In 2011, Arpaio orchestrated a raid against Jesus Llovera, a local suspected of cockfighting. When the cops arrived, they had more than just a warrant. There were up to 40 SWAT officers, a bomb squad, K-9 units, armored vehicles, and Seagal riding on top of a tank. During the raid, parts of the suspect's house were damaged. Seagal's tank tore down the gates to Llovera's property. After arresting Llovera, Seagal and Maricopa officials found themselves faced with another problem: Llovera owned over 100 roosters. Well, they did what any humane law enforcement officer would: they decided to euthanize them all. Worse, Llovera claimed the police killed his 11-month-old puppy.

Furious, Llovera started a lawsuit against the Maricopa County Sheriff's Office and demanded an apology letter from Seagal. But after pleading guilty to cockfighting, the lawsuit was dropped. Fortunately, the bonkers Arizona raid never aired on TV.

He's pretty tight with Putin

Most people agree that Vladimir Putin is a bully, a dictator, and a human rights violator. Seagal is...not most people. On the contrary, Seagal thinks Putin is "one of the greatest world leaders, if not the greatest world leader, alive today." He considers the ex-KGB agent "a friend" and "a brother," and described Putin's actions toward Ukraine as "very reasonable." While Seagal isn't the only celebrity who supports Putin — there's also Mickey Rourke and Gerard Depardieu — his relationship with the Russian president is something unique.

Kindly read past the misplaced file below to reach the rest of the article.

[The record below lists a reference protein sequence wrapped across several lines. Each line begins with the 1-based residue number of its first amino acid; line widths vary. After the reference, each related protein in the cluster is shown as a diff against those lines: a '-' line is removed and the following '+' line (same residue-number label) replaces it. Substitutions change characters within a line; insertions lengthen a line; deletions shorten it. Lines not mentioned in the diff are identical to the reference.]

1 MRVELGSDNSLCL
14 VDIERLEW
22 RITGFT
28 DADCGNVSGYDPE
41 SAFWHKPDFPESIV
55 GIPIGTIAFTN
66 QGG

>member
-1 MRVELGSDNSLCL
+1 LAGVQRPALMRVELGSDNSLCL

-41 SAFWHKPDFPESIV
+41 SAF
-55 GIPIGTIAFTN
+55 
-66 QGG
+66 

The two bros met in 2003 while Seagal was at the Moscow Film Festival and quickly hit it off — probably thanks to their shared love of martial arts. (Putin is an eighth-degree black belt in judo, though it's admittedly easy to rise through the ranks when you can have your sensei killed if they fail you.) Soon, they were dining together, visiting dojos, and promoting old Soviet exercise programs together. They even visited the Russian judo team as they were preparing for the 2012 Olympics.

In 2015, Putin asked President Obama to make Seagal an honorary consul of Russia. That way, the actor could serve as a go-between for the two countries. Needless to say, Obama vetoed that idea pretty quickly. While he isn't running messages from the Kremlin to the White House, Seagal visits Russia frequently. He's given aikido demonstrations to Russian crowds, visited the factory that produces Kalashnikov rifles, attended a parade on the 70th anniversary of the Nazi surrender to the USSR, and played a concert for pro-Russian separatists in the Crimean Peninsula.